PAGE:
Tag Archives: red rock

Twisted and Weathered With Time

Bent Over With Time

Feeling a little twisted and bent out of shape from the workweek? Never fear, the weekend is right around the corner (unless, of course, you have to work this weekend – in which case, try to weather through it) ):

This little tree – a bristlecone pine, I think – and it’s deep red-orange sandstone perch just off of the Zion-Mount Carmel Road in this national park – is rather famous. I’ve seen it in a number of images on Flickr. I saw it for the first time as I was returning to the Zion tunnel, after a photo op stop at Checkerboard Mesa. I would have missed this tree completely had I not turned my head at just the right time to look out over the landscape. This tree and sandstone knob called out to me and I found a pullout at which to park, then walked back along the road and out into the landscape to photograph different perspectives. Trees speak to me and this one was particularly verbose (grin).

Copyright Rebecca L. Latson, all rights reserved.

 

 

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Filed under National Parks, nature, Photography, Travel, Utah, winter, Zion National Park

Good Morning! It’s Monday!

Sunrise On Sunrise Point

A wide-angle view of sunrise at Sunrise Point in Bryce Canyon National Park, Utah

Good morning, folks! It’s Memorial Day, a day here in the U.S. when we remember those men and women who died while serving in the U.S. military. It’s not only a day for reflection and thankfulness and perhaps a visit to the resting place of a loved one, but also a day to get out (if you can) and enjoy the wonders of our environment, or maybe attend a baseball, soccer or basketball game, enjoy a picnic (if the weather cooperates), or go to a movie (I hear good reviews for the new movie “Solo”).

If you are unable to have this day off, then perhaps you can console yourself by enjoying this image while drinking your morning beverage.

Copyright Rebecca L. Latson, all rights reserved.

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Filed under Bryce Canyon National Park, Geology, Holidays, Memorial Day, National Parks, Photography, sunrise, Utah, Utah

Anticline Overlook, Utah

Anticline Overlook Map

I’ve been remiss about “feeding the beast” and making regular weekly contributions to my site (and don’t even ask me about the reading catch-up I need to do with my favorite blogs).  It’s the holiday season and I’ve been involved with other  photo business, which has kept me occupied with non-blog issues.  I now have enough vacation to take every Friday off for the remainder of the year, so hopefully these 3-day weekends will give me more time to catch up on  the blogosphere.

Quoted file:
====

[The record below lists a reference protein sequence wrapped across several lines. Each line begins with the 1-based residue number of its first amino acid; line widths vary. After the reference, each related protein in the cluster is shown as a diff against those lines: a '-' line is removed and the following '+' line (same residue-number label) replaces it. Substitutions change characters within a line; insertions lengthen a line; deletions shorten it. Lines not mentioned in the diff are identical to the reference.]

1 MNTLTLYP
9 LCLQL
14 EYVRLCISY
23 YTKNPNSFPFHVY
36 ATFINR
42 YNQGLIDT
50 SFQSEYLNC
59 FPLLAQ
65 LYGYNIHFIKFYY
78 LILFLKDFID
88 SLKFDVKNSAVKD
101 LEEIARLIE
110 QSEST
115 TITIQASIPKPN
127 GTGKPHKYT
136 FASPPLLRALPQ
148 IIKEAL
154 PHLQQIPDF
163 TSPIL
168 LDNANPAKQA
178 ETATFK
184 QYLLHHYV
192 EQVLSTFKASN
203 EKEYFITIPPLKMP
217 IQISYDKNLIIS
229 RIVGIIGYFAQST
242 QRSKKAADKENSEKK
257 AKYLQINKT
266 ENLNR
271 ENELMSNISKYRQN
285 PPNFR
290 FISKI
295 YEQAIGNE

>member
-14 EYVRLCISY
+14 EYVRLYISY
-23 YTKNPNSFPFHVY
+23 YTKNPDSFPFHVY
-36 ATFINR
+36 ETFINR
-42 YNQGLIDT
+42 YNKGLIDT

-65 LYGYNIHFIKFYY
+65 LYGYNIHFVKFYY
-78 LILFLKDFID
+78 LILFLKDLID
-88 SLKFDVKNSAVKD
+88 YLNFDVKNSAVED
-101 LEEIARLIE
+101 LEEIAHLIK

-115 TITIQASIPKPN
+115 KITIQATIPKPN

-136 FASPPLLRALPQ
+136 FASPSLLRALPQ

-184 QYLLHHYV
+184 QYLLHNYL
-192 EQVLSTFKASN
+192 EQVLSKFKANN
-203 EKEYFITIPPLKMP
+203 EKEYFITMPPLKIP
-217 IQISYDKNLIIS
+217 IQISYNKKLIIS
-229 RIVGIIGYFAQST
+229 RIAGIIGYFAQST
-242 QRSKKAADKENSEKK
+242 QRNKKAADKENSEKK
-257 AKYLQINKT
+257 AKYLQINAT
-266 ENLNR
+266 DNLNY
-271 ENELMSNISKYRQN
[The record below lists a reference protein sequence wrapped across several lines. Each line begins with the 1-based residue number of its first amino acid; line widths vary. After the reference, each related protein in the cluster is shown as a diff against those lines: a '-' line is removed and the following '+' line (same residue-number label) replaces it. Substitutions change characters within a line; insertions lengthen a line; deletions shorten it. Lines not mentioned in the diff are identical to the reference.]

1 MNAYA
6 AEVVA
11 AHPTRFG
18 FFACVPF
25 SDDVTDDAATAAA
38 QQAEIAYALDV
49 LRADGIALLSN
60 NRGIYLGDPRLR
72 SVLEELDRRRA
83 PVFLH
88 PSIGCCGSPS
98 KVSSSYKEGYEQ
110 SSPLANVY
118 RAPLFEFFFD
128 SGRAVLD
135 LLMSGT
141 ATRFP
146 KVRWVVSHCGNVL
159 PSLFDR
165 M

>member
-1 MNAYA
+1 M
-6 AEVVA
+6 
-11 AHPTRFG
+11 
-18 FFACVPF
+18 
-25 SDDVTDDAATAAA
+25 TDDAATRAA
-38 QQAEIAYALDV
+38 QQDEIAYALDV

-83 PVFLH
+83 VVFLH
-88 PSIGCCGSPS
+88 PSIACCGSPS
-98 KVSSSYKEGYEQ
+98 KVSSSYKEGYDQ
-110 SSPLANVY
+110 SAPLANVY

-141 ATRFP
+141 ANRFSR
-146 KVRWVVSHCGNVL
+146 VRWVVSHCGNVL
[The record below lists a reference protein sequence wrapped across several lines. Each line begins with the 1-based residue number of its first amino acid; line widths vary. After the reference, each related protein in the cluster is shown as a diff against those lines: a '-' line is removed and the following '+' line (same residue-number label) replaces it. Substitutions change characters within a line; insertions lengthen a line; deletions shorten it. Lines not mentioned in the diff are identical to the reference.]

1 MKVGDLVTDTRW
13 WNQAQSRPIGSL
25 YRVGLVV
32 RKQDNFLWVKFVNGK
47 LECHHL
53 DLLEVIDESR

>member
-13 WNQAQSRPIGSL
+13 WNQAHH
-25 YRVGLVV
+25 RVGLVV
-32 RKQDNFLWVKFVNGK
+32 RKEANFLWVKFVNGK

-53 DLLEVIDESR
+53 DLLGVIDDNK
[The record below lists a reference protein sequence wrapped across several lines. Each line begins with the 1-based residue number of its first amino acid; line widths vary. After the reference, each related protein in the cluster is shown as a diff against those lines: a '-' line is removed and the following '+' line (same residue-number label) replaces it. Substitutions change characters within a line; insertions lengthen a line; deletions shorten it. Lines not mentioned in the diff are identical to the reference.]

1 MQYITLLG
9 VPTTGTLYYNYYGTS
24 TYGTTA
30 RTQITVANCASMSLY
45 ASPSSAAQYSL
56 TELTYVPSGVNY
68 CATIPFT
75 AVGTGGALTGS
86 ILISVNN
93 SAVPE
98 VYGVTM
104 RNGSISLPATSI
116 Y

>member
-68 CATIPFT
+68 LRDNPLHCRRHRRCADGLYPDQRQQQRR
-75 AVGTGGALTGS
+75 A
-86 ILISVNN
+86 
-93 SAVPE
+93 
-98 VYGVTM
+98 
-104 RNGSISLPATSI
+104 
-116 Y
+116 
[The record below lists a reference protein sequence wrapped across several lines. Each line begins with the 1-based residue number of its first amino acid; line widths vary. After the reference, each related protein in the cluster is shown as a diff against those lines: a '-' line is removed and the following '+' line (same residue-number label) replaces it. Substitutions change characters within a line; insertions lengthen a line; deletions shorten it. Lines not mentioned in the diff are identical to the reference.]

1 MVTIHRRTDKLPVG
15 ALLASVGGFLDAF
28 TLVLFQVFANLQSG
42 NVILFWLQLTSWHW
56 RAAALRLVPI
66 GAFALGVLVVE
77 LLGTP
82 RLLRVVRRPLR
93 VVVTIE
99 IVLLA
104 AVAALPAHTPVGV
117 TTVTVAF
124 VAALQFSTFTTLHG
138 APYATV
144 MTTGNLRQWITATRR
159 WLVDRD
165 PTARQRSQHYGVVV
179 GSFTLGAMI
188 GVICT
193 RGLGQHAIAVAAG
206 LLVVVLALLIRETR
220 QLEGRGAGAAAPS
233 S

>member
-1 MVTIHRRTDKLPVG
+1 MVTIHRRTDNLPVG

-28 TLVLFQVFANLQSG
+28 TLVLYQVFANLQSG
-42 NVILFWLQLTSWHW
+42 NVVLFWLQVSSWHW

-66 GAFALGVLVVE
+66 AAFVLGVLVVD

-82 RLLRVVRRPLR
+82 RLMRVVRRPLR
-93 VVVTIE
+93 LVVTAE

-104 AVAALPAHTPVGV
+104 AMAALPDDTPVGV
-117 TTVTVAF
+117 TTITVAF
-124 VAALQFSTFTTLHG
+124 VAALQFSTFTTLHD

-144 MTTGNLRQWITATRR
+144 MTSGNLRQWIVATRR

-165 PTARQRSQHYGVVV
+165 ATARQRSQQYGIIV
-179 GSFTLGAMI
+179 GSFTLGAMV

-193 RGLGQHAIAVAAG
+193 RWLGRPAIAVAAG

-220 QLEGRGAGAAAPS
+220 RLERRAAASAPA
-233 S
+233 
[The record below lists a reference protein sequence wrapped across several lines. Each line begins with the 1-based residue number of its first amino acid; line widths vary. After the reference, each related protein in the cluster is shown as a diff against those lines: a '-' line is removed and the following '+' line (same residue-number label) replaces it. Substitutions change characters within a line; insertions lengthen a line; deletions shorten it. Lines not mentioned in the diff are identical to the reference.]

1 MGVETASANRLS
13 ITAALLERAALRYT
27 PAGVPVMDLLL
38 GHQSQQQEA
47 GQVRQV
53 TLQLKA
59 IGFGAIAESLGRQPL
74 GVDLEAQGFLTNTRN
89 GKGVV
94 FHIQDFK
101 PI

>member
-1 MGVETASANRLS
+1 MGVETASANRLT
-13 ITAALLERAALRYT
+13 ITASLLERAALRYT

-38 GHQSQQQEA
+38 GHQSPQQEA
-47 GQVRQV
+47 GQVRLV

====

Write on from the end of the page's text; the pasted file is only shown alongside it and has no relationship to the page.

As previously promised, this article is not about any camera/lens comparisons.  Instead, I want to tell you about  an interesting, somewhat out-of-the-way viewing area I visited en route to Moab, Utah.

During the planning stages of my Mesa Verde NP / Arches NP trip this past August 2012, I was looking at Google Maps and noticed a side road off of Hwy 191 (the road to Moab), with the title “Needles / Anticline Overlooks”.  An anticline!  Yeah!  I like geology.  I have a couple of degrees in geology, as a matter of fact.  I’d LOVE to see an anticline.  So I added that to my itinerary.

The route to Anticline Overlook is a 31-mile, 2-lane (more or less) road – 16 miles of which is on gravel .  It’s a well-tended gravel so I didn’t worry too much about driving the rental car along the road (I should have taken a photo of how dusty the car looked upon my return to the main highway).

Where the paved portion ends and the gravel begins, you have the choice of turning left to the Needles Overlook or continuing on to Anticline Overlook.   I decided to save Needles for another time.

B5A6564_Prong Horn Antelope

This prong horn antelope was standing in the middle of the road, but by the time I stopped the car and grabbed the camera, it had sauntered off, totally ignoring me and my pleas to look my way for a portrait shot.

The ultimate destination ends in a loop, with plenty of room for parking and a nice little pit toilet.  A short trail leads to the overlook, with views  northwest, north, and northeast.  The view is expansive and the air fresh and clear.

C2C7648_Trail To Anticline Overlook

B5A6576_Thorns

Some thorny bushes along the path.  Wouldn’t want to get tangled in this stuff!

B5A6587_Solar Evaporation Ponds for Potash

Solar evaporation potash ponds near the Colorado River.

C2C7659_Anticline Overlook Vista

C2C7683_Located North

C2C7676_Cane Creek Canyon

Looking north toward Dead Horse Point and Canyonlands NP.  The Kane Creek Anticline is to your left.  The Colorado River meanders its way from the left of the photo over to the right of the photo.

B5A6589_Anticline Overlook View

B5A6653_Ribbon Of Road

A dirt road winding through the canyon landscape.

B5A6595_Tilted Beds

Tilted beds.

C2C7696_Kane Creek Canyon

C2C7653_Kane Creek Canyon CROP

Kane Creek Canyon, to the northeast.

B5A6643_Within Kane Creek Canyon

A view within the canyon.

C2C7714_The Road Back to Hwy 191

Heading back to the main highway and then on to Moab.

B5A6657_Antelope In The Distance

Prong horn antelope in the distance as I leave Anticline Overlook.

If you are traveling Hwy 191 Utah –  north to or south from Moab – and your vehicle  can handle the gravel, this is a neat side trip for a great view of Utah’s canyon lands and geology.

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Filed under Geology, Photography, Travel, Utah